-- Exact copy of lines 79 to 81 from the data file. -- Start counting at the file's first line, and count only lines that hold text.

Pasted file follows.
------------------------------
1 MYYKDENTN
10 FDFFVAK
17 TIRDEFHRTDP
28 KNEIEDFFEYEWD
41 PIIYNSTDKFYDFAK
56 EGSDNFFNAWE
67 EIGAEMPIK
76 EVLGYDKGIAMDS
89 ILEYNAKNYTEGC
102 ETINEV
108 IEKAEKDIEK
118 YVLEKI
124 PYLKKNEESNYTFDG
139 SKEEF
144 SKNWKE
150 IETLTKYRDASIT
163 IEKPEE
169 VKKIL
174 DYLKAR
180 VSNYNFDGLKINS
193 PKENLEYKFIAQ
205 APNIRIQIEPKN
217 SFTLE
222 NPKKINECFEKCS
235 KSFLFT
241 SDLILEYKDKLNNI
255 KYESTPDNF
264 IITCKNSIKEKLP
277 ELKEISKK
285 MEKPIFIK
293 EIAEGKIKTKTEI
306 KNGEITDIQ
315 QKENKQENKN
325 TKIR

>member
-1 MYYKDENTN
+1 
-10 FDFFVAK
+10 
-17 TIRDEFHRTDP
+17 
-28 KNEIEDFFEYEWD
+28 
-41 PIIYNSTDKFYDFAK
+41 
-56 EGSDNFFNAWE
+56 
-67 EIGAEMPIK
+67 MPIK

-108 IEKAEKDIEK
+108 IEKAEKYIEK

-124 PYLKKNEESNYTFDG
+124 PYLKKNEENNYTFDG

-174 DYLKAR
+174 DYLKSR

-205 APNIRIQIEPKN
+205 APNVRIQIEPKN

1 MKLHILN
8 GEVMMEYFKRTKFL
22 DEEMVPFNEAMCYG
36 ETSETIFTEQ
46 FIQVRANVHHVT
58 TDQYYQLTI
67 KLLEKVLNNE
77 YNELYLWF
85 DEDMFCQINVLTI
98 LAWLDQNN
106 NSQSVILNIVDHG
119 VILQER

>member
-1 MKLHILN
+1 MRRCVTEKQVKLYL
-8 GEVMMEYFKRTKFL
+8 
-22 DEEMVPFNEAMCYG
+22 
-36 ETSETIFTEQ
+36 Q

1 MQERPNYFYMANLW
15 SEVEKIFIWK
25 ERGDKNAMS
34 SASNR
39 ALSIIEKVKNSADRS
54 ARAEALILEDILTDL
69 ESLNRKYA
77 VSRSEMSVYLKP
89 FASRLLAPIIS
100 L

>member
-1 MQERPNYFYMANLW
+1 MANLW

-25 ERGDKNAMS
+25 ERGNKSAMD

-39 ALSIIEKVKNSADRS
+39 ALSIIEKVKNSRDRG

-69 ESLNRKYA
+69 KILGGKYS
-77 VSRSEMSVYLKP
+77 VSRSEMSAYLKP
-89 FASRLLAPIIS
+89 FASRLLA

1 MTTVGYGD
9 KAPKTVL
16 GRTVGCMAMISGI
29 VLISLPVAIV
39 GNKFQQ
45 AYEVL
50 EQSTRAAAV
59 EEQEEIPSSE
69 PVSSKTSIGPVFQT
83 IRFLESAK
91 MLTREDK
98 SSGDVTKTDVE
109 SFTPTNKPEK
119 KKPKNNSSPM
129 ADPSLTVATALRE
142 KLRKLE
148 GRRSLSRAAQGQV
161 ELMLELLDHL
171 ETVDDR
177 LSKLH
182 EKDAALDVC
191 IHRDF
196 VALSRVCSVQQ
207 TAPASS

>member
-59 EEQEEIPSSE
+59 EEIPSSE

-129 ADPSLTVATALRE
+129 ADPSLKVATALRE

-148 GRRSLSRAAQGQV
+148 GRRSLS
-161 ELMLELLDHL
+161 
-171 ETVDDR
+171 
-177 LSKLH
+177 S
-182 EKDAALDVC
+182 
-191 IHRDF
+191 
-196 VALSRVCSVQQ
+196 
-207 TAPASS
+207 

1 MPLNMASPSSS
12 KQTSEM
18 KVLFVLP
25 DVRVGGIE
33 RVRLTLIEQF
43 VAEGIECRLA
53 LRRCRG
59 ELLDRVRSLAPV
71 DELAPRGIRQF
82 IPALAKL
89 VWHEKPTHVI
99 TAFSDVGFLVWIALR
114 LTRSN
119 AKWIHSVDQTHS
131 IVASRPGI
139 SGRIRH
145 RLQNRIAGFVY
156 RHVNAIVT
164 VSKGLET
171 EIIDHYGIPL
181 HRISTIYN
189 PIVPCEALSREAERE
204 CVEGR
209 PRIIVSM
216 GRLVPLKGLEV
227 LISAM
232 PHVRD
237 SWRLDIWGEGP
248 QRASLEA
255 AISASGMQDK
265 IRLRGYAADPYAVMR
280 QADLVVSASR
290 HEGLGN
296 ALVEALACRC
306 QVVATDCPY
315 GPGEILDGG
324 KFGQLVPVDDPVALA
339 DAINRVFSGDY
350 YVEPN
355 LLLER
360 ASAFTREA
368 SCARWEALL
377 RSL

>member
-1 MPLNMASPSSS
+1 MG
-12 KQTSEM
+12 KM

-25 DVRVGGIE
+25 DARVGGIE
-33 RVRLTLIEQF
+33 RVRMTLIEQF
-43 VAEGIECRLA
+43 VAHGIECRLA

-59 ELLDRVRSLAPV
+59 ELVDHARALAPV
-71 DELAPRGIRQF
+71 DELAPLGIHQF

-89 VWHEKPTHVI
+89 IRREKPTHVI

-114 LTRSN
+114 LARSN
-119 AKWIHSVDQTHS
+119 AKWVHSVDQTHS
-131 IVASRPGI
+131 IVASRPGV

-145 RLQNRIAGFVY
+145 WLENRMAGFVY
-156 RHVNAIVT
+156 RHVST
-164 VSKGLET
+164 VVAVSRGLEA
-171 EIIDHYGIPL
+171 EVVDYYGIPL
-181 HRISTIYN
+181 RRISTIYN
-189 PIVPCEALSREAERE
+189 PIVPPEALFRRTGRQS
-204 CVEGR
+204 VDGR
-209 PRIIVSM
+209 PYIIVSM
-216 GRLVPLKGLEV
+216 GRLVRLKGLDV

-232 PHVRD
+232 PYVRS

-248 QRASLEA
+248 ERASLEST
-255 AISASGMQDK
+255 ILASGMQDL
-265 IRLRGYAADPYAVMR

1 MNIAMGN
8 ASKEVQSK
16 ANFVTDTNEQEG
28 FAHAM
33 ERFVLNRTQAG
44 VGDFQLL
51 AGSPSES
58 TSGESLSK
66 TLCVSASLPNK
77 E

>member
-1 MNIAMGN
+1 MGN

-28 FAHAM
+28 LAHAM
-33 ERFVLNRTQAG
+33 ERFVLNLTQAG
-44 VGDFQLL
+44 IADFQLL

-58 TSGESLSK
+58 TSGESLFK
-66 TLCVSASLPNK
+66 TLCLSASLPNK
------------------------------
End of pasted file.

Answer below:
1 MQERPNYFYMANLW
15 SEVEKIFIWK
25 ERGDKNAMS